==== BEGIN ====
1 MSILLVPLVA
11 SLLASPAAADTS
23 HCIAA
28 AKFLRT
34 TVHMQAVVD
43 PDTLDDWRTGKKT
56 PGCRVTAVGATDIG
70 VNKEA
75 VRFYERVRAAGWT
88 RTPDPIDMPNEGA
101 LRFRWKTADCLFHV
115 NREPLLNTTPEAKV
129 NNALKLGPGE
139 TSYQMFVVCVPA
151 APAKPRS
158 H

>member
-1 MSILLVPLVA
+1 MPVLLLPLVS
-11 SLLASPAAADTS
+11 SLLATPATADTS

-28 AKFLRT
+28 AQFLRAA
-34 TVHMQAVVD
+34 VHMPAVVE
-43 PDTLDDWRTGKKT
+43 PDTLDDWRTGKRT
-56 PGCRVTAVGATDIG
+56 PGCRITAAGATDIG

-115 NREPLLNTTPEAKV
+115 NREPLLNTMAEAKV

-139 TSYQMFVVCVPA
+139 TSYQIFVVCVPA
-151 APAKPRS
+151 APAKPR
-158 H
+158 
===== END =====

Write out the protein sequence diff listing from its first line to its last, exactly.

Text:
1 MSILLVPLVA
11 SLLASPAAADTS
23 HCIAA
28 AKFLRT
34 TVHMQAVVD
43 PDTLDDWRTGKKT
56 PGCRVTAVGATDIG
70 VNKEA
75 VRFYERVRAAGWT
88 RTPDPIDMPNEGA
101 LRFRWKTADCLFHV
115 NREPLLNTTPEAKV
129 NNALKLGPGE
139 TSYQMFVVCVPA
151 APAKPRS
158 H

>member
-1 MSILLVPLVA
+1 MPVLLLPLVS
-11 SLLASPAAADTS
+11 SLLATPATADTS

-28 AKFLRT
+28 AQFLRAA
-34 TVHMQAVVD
+34 VHMPAVVE
-43 PDTLDDWRTGKKT
+43 PDTLDDWRTGKRT
-56 PGCRVTAVGATDIG
+56 PGCRITAAGATDIG

-115 NREPLLNTTPEAKV
+115 NREPLLNTMAEAKV

-139 TSYQMFVVCVPA
+139 TSYQIFVVCVPA
-151 APAKPRS
+151 APAKPR
-158 H
+158 